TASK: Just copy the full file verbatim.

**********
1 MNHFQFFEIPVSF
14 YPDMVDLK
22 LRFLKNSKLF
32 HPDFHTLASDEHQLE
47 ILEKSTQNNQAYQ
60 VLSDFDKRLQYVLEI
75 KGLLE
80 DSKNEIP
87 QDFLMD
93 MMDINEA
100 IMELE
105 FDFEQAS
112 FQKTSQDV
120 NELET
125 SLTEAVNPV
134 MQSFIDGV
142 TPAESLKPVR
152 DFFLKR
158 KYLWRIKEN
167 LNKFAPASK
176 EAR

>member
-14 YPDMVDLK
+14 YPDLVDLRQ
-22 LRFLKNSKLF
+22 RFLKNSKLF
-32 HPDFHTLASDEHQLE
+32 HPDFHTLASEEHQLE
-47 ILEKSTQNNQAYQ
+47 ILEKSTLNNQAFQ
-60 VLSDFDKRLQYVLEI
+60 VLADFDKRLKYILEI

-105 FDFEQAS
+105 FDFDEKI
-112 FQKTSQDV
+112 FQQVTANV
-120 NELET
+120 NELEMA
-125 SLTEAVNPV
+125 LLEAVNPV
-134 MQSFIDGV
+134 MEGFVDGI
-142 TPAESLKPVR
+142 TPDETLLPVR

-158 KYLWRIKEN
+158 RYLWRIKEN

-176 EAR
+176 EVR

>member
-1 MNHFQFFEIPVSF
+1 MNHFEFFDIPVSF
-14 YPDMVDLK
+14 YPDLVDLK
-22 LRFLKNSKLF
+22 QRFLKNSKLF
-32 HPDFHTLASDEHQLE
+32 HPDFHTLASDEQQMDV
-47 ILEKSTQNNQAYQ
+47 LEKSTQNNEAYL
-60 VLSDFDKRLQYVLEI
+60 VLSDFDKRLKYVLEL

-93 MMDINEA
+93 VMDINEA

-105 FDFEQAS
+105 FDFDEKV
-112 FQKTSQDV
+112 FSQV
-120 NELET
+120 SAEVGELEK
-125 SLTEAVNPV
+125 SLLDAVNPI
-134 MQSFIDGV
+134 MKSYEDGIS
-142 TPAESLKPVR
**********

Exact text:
1 MNHFQFFEIPVSF
14 YPDMVDLK
22 LRFLKNSKLF
32 HPDFHTLASDEHQLE
47 ILEKSTQNNQAYQ
60 VLSDFDKRLQYVLEI
75 KGLLE
80 DSKNEIP
87 QDFLMD
93 MMDINEA
100 IMELE
105 FDFEQAS
112 FQKTSQDV
120 NELET
125 SLTEAVNPV
134 MQSFIDGV
142 TPAESLKPVR
152 DFFLKR
158 KYLWRIKEN
167 LNKFAPASK
176 EAR

>member
-14 YPDMVDLK
+14 YPDLVDLRQ
-22 LRFLKNSKLF
+22 RFLKNSKLF
-32 HPDFHTLASDEHQLE
+32 HPDFHTLASEEHQLE
-47 ILEKSTQNNQAYQ
+47 ILEKSTLNNQAFQ
-60 VLSDFDKRLQYVLEI
+60 VLADFDKRLKYILEI

-105 FDFEQAS
+105 FDFDEKI
-112 FQKTSQDV
+112 FQQVTANV
-120 NELET
+120 NELEMA
-125 SLTEAVNPV
+125 LLEAVNPV
-134 MQSFIDGV
+134 MEGFVDGI
-142 TPAESLKPVR
+142 TPDETLLPVR

-158 KYLWRIKEN
+158 RYLWRIKEN

-176 EAR
+176 EVR

>member
-1 MNHFQFFEIPVSF
+1 MNHFEFFDIPVSF
-14 YPDMVDLK
+14 YPDLVDLK
-22 LRFLKNSKLF
+22 QRFLKNSKLF
-32 HPDFHTLASDEHQLE
+32 HPDFHTLASDEQQMDV
-47 ILEKSTQNNQAYQ
+47 LEKSTQNNEAYL
-60 VLSDFDKRLQYVLEI
+60 VLSDFDKRLKYVLEL

-93 MMDINEA
+93 VMDINEA

-105 FDFEQAS
+105 FDFDEKV
-112 FQKTSQDV
+112 FSQV
-120 NELET
+120 SAEVGELEK
-125 SLTEAVNPV
+125 SLLDAVNPI
-134 MQSFIDGV
+134 MKSYEDGIS
-142 TPAESLKPVR